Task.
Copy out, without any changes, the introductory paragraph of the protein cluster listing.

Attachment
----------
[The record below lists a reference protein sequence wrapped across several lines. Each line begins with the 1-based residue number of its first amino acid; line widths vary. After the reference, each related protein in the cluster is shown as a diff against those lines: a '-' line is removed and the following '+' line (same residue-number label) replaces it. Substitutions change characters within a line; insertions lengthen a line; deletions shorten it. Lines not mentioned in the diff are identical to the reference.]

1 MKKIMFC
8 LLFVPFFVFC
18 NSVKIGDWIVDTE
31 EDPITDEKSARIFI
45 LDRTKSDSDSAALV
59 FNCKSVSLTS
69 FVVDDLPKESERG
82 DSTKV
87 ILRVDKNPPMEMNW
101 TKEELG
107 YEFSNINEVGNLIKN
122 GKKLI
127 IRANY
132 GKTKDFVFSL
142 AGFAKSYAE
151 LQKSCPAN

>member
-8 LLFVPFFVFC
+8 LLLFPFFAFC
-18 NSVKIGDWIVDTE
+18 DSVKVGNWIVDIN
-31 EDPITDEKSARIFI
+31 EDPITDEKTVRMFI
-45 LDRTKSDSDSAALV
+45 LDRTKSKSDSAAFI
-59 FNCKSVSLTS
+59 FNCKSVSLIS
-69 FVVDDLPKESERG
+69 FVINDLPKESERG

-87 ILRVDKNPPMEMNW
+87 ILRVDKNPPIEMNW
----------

[The record below lists a reference protein sequence wrapped across several lines. Each line begins with the 1-based residue number of its first amino acid; line widths vary. After the reference, each related protein in the cluster is shown as a diff against those lines: a '-' line is removed and the following '+' line (same residue-number label) replaces it. Substitutions change characters within a line; insertions lengthen a line; deletions shorten it. Lines not mentioned in the diff are identical to the reference.]